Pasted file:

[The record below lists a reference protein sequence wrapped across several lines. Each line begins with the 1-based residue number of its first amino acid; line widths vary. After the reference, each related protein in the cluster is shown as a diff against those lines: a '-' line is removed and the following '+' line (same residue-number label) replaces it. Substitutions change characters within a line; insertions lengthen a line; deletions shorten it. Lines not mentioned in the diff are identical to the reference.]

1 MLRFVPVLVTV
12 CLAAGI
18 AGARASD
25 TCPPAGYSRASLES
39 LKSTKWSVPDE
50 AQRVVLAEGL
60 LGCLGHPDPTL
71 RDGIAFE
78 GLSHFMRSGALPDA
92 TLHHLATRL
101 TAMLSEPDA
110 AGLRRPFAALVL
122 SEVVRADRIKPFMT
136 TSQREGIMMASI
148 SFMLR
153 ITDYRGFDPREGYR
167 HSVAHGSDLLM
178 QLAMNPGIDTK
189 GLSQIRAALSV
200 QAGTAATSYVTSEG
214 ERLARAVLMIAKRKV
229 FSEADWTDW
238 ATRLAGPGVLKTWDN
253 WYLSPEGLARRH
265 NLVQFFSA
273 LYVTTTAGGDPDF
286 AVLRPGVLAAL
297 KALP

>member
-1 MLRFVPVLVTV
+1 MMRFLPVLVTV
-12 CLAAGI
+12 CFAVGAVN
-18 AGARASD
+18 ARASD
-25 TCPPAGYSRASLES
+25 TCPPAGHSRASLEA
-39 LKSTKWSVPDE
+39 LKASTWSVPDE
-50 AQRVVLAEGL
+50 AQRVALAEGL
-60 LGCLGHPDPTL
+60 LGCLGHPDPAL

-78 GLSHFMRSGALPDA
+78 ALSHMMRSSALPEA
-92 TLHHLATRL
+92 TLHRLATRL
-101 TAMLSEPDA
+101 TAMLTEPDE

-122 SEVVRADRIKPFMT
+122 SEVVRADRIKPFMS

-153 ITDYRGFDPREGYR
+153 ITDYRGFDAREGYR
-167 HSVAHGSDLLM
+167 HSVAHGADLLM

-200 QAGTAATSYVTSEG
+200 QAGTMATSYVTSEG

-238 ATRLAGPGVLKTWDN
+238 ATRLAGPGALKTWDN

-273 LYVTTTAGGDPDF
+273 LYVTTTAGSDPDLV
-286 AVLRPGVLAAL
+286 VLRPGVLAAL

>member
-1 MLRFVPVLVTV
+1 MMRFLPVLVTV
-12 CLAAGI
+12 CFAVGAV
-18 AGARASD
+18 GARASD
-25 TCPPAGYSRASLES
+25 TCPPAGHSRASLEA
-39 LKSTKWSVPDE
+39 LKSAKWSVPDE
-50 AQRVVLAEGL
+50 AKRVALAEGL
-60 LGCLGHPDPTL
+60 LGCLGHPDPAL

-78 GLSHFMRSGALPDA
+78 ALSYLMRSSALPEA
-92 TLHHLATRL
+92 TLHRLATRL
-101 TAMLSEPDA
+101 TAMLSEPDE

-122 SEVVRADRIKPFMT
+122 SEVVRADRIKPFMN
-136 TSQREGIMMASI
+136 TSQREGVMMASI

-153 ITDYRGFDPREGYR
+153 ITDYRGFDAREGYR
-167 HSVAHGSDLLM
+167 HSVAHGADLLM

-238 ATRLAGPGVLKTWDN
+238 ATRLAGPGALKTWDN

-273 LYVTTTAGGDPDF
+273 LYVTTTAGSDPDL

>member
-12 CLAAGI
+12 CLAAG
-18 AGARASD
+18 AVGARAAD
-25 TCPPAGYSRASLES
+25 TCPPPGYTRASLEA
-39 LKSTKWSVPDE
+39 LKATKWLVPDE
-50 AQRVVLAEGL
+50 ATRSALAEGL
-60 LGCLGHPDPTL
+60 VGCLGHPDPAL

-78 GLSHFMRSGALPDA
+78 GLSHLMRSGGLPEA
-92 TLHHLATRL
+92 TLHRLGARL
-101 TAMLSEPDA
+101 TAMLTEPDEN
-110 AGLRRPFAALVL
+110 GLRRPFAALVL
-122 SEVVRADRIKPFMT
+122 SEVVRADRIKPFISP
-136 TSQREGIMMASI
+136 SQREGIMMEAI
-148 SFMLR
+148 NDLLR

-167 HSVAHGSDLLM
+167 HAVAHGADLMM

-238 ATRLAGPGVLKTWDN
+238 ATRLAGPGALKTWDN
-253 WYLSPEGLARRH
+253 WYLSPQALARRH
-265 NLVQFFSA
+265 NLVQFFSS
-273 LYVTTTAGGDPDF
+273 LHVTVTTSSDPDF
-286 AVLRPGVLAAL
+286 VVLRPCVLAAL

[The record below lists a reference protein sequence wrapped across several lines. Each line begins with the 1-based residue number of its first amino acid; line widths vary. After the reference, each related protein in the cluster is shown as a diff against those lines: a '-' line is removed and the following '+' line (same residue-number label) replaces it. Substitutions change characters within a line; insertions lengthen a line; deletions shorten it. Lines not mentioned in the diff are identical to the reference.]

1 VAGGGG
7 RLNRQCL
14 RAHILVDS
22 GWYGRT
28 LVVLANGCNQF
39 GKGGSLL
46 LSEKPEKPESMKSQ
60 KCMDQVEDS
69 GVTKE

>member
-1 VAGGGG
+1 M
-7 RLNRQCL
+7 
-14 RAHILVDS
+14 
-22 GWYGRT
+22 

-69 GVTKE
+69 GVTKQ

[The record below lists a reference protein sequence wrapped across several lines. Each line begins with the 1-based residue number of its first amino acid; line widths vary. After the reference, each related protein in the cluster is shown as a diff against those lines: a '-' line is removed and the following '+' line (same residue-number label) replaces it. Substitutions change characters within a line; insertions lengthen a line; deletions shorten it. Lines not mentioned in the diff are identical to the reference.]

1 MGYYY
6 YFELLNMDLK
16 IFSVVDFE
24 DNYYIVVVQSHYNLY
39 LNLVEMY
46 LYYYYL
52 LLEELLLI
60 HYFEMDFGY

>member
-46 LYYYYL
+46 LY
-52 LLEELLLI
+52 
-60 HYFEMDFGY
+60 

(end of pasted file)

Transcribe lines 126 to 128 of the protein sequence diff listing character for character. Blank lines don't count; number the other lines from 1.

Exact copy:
+167 HAVAHGADLMM

-238 ATRLAGPGVLKTWDN
+238 ATRLAGPGALKTWDN